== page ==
Clayton Christensen’s book The Innovator’s Dilemma is a sacred text in Silicon Valley even if, as with so many such works, it is probably more cited than read. Its argument boils down to this: Christensen’s innovator has a choice of whether to stick with the formula of what has made his/her company successful or take another tack because the market has been changed by “disruptive innovation” - the advent of new technologies developed by scrappy startups with nothing to lose. It’s all about standing at the crossroads and deciding to go straight on and enjoy the (possibly diminishing) returns of an incumbent serving a known customer base, or take a sharp turn and embrace the unknowable future.
If any company today is facing that choice it is surely Intel. The company has enjoyed decades of cash gushers that have sprung from its core microprocessor business as its chips have dominated laptop, desktop and server computers. But the next wave of demand for silicon - smart mobile devices and the Internet of Things - appears ripe for small disruptors. Making matters worse is what’s happening in Intel’s traditional market: declining PC demand, blood bath pricing and a cloud computing market that prefers no-name, cheap servers to the decent margins that the Dells and HPs have traditionally enjoyed.
To be fair to Intel, it has not stood still or merely doubled down on its core business. Instead it is scrambling in all directions for a different future where it plays in all manner of new data-centric systems, software and devices. The just-announced deal to acquire driverless car firm Mobileye for $15.3bn is the most compelling evidence yet that Intel sees the risks in stasis and the opportunities in striking out boldly.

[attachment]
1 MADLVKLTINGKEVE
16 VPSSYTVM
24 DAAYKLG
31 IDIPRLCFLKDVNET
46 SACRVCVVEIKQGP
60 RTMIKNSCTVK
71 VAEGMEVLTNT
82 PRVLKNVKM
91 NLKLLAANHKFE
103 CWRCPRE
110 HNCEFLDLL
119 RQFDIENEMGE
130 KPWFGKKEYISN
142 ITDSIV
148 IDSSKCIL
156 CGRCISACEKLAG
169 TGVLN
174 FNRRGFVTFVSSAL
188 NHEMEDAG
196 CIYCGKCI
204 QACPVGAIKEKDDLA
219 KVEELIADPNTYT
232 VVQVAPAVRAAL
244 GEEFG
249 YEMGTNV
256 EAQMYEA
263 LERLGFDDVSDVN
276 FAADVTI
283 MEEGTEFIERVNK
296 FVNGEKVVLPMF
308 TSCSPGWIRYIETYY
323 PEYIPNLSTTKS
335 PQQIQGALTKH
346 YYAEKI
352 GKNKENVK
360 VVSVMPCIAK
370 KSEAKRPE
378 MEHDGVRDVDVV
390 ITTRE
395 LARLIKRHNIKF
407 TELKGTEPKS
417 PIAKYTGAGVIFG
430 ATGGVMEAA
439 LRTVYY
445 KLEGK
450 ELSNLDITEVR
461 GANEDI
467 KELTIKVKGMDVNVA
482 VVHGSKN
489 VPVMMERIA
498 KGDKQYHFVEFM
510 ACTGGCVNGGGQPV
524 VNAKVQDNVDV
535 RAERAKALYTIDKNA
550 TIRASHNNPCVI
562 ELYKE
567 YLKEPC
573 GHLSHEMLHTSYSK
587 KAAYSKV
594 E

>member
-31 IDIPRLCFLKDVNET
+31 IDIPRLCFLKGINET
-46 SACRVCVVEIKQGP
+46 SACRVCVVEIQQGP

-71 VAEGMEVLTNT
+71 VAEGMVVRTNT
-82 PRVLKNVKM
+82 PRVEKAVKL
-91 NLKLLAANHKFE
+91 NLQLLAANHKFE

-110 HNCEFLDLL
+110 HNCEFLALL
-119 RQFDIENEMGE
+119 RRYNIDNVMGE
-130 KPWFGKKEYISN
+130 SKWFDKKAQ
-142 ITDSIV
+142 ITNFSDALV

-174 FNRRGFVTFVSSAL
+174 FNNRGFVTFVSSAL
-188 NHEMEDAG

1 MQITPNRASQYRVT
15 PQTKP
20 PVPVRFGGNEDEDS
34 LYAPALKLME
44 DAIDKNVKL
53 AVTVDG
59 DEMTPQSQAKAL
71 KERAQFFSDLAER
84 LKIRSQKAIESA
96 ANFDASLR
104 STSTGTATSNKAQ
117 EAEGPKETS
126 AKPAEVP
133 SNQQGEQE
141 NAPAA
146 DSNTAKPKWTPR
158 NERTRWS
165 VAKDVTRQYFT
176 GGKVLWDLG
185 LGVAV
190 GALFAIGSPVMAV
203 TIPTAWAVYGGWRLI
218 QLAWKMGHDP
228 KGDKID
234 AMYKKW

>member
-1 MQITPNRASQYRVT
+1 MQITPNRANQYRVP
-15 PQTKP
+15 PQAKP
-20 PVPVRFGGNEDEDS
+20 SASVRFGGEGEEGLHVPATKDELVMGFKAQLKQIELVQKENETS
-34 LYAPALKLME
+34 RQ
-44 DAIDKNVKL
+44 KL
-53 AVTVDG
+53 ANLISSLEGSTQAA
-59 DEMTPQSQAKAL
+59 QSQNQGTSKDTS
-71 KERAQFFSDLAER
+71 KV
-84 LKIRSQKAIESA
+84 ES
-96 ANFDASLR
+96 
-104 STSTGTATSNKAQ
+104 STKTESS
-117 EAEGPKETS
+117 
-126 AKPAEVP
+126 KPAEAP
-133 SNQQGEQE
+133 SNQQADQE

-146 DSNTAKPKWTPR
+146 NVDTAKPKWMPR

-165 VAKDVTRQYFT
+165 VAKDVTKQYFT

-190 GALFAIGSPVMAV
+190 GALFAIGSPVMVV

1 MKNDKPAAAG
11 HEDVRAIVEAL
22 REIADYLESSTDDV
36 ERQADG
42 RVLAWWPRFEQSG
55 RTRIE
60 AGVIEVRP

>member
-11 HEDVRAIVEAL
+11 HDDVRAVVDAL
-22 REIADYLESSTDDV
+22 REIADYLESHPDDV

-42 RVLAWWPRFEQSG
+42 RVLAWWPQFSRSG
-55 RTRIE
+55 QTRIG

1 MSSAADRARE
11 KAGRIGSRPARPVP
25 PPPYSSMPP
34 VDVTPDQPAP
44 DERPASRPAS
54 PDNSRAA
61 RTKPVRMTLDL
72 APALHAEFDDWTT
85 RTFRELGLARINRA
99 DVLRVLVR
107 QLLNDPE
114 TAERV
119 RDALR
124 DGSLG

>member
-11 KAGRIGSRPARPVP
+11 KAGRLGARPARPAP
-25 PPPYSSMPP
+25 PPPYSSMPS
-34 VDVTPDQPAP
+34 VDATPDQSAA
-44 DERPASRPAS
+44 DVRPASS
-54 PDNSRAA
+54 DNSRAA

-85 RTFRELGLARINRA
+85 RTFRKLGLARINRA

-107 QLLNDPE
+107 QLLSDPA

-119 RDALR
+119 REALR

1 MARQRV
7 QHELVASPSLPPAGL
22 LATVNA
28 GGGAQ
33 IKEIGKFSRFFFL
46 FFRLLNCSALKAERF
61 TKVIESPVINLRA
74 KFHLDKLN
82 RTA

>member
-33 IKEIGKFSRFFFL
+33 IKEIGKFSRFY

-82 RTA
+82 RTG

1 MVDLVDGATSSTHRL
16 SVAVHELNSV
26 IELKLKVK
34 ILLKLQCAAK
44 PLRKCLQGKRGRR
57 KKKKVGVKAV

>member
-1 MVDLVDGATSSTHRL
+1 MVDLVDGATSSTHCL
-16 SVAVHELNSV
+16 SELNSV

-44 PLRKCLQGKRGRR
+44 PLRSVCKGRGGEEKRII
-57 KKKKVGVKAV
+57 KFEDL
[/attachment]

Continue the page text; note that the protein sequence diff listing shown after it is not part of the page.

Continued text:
Mobileye is an Israeli firm that makes the sensors and cameras that enable autonomous vehicles to operate. And while this might seem a huge leap away from Intel’s heritage, in some ways it is not: just as Intel provided the brains for generations of computers, Mobileye provides an equivalent for the future of the car. (It also helps that the pair are already working together and it doesn’t hurt that a lot of the best Intel R&D work has come from Israeli engineers.)
The cost of acquiring Mobileye is high but then so are the stakes: Intel has a market value of over $163bn but it knows that, in tech, markets can change quickly. Intel is an innovator with a dilemma and CEO Brian Krzanich recognises the value in the famous dictum of one of his illustrious predecessors, Andy Grove, who knew that “only the paranoid survive”.
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